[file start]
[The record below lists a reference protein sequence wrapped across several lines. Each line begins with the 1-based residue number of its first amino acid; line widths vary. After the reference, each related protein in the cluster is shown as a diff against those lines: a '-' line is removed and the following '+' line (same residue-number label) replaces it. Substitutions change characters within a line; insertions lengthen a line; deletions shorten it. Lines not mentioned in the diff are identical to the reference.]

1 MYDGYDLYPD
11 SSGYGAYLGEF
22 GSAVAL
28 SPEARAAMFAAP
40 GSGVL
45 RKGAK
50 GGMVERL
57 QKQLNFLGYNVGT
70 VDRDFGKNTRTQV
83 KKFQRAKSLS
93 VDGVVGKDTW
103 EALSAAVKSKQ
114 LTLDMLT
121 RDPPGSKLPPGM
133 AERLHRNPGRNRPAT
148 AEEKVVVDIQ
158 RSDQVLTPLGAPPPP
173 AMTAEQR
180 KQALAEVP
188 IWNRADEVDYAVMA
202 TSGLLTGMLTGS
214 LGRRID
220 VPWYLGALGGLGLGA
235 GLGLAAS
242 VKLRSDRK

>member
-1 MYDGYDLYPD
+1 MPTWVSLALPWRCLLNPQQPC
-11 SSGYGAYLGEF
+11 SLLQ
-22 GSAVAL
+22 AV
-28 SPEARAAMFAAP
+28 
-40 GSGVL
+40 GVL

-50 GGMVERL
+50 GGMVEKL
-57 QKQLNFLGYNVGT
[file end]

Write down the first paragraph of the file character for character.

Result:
[The record below lists a reference protein sequence wrapped across several lines. Each line begins with the 1-based residue number of its first amino acid; line widths vary. After the reference, each related protein in the cluster is shown as a diff against those lines: a '-' line is removed and the following '+' line (same residue-number label) replaces it. Substitutions change characters within a line; insertions lengthen a line; deletions shorten it. Lines not mentioned in the diff are identical to the reference.]